Other than potentiating the chemosensitivity of chemotherapeutic drugs, the addition of metformin (IP, 250 mg/kg, once a day) prior to ionizing radiation (IR) demonstrates a better mitigation of the tumor growth up to 59% inhibition as compared to 4.5% in metformin-treated and IR-treated HCT116 p53/ xenografts mice [48]. Moreover, metformin addition into IR treatment delays the DNA repair through inhibition of DNA repair protein that leads to an increased radiosensitivity in HCT116 p53/ xenografts mice model. The combination of metformin (medium dose of 120 mg/kg/day) with vitamin D3 (100 IU/kg/day) enhances the chemopreventive effects against DMH-induced colon cancer rat and DMH-dextran sodium sulfate (DSS)-induced colitis-associated colon neoplasia mice models [64]. Medium dose of metformin and vitamin D3 demonstrated higher suppression in the total numbers of tumors (reduction of 67%), aberrant crypts (reduction of 51%) and total ACF (reduction of 49%) in DMH-induced colon cancer rats at 18 weeks. In addition, the combination of metformin and vitamin D3 further enhanced the inhibition of tumour numbers (more than 50%), tumour volume (up to70%) and incidence of noninvasive adenocarcinoma (100%) as compared to either metformin or vitamin D3 alone in DMN + DSS-induced colitis-associated colon neoplasia mice model. Contradictorily to all of the positive findings, metformin did not decrease the tumor size in HT-29-xenografted mice as compared to 5-Aminoimidazole-4-carboxamide ribonucleotide (AICAR), an AMPK activator [53]. The tumor size from the HT-29 xenografts of AICAR group, and not metformin group was smaller compared to control group.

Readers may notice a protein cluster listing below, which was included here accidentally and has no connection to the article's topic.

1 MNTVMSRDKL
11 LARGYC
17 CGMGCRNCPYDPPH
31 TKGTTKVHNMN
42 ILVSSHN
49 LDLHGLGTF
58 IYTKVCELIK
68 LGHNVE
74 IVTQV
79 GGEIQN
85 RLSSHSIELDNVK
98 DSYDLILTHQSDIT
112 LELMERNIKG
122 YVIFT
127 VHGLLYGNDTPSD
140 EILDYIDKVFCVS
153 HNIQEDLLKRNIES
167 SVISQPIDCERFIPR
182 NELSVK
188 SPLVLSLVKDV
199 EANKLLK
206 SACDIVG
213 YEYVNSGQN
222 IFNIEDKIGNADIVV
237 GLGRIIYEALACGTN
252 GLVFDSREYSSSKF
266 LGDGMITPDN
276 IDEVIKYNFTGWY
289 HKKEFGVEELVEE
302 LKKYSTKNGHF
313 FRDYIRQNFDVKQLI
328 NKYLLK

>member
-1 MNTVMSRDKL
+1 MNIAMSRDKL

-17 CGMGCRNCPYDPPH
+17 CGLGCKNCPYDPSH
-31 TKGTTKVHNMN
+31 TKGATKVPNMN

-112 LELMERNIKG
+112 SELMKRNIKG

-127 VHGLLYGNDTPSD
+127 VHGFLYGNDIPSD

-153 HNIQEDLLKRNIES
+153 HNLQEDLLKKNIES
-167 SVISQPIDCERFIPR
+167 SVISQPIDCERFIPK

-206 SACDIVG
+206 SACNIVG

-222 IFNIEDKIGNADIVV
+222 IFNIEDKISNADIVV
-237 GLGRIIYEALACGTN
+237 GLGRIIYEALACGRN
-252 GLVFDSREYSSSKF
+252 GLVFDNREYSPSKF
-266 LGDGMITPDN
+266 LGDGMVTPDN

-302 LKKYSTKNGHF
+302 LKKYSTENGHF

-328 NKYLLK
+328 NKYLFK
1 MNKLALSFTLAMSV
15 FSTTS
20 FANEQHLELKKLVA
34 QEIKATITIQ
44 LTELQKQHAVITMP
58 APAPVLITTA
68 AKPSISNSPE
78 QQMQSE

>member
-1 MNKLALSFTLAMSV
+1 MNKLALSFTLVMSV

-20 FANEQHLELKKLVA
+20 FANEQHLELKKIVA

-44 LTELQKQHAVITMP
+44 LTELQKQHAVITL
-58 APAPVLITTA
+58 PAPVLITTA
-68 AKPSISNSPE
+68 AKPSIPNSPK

The clinical use of metformin in CRC intervention